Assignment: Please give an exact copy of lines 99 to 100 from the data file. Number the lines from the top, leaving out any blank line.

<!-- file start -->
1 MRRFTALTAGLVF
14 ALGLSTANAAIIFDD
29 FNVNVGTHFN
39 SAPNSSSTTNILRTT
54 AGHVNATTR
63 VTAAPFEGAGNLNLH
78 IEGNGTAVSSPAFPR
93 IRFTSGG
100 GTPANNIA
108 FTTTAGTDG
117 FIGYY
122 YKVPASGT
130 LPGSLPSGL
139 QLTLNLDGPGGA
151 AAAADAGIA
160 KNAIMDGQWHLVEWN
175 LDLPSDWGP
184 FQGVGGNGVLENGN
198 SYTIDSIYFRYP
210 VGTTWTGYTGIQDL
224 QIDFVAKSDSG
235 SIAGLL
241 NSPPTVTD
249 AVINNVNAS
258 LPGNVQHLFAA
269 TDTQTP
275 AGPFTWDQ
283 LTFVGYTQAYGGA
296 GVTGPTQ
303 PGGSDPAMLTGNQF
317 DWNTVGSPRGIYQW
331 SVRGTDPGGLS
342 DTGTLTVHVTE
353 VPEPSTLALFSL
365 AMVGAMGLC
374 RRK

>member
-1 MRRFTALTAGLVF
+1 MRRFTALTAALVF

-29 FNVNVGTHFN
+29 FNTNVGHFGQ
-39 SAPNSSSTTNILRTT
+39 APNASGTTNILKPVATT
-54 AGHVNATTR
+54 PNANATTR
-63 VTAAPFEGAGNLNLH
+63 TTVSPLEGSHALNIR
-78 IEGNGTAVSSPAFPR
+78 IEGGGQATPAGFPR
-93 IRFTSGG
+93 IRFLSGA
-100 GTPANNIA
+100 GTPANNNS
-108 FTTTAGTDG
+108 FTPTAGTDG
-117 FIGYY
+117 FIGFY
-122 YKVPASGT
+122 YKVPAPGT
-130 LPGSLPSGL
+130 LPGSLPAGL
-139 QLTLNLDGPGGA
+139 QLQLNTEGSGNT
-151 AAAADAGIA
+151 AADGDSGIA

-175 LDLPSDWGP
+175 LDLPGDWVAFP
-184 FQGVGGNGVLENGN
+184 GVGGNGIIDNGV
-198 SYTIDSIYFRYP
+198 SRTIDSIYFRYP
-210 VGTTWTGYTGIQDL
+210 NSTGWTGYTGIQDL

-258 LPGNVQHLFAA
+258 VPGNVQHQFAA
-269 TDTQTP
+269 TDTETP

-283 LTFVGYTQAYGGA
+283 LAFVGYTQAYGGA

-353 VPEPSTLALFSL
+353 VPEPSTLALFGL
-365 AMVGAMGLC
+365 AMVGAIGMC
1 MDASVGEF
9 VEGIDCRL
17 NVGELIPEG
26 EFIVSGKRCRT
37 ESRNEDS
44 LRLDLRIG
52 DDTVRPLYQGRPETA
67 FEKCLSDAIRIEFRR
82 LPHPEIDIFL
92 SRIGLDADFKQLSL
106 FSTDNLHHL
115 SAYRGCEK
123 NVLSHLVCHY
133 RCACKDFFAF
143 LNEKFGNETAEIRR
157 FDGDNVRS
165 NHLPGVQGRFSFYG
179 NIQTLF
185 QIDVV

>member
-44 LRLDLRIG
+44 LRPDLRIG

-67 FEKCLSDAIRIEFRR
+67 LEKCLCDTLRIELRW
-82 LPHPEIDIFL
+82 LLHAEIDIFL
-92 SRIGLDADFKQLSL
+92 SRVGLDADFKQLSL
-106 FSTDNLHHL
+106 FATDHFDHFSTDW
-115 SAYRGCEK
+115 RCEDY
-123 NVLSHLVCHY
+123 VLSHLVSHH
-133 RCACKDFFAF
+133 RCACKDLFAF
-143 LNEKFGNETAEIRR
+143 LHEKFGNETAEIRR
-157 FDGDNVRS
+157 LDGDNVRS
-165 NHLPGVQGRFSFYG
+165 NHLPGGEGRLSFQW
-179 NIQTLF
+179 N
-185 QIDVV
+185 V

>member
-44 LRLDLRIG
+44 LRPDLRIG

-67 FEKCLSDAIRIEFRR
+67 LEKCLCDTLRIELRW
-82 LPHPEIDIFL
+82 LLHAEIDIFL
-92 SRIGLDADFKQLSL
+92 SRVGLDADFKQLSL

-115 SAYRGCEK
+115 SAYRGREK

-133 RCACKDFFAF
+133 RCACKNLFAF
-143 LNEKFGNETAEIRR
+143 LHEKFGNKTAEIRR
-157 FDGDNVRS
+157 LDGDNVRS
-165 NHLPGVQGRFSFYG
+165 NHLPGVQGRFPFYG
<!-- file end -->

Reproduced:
157 FDGDNVRS
165 NHLPGVQGRFSFYG